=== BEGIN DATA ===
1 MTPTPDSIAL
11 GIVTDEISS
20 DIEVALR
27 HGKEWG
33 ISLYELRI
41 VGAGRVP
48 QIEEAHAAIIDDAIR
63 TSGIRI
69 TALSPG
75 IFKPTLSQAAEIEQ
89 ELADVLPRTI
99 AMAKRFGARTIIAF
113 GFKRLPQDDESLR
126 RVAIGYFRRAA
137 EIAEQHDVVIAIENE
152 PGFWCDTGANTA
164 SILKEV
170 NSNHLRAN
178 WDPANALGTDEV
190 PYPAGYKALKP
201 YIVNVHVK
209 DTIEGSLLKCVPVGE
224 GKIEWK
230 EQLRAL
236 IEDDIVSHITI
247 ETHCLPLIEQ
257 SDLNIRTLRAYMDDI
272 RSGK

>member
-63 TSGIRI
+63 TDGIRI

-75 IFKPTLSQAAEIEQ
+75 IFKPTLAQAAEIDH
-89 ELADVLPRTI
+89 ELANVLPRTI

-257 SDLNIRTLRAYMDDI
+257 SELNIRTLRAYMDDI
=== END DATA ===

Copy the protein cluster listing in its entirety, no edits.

1 MTPTPDSIAL
11 GIVTDEISS
20 DIEVALR
27 HGKEWG
33 ISLYELRI
41 VGAGRVP
48 QIEEAHAAIIDDAIR
63 TSGIRI
69 TALSPG
75 IFKPTLSQAAEIEQ
89 ELADVLPRTI
99 AMAKRFGARTIIAF
113 GFKRLPQDDESLR
126 RVAIGYFRRAA
137 EIAEQHDVVIAIENE
152 PGFWCDTGANTA
164 SILKEV
170 NSNHLRAN
178 WDPANALGTDEV
190 PYPAGYKALKP
201 YIVNVHVK
209 DTIEGSLLKCVPVGE
224 GKIEWK
230 EQLRAL
236 IEDDIVSHITI
247 ETHCLPLIEQ
257 SDLNIRTLRAYMDDI
272 RSGK

>member
-63 TSGIRI
+63 TDGIRI

-75 IFKPTLSQAAEIEQ
+75 IFKPTLAQAAEIDH
-89 ELADVLPRTI
+89 ELANVLPRTI

-257 SDLNIRTLRAYMDDI
+257 SELNIRTLRAYMDDI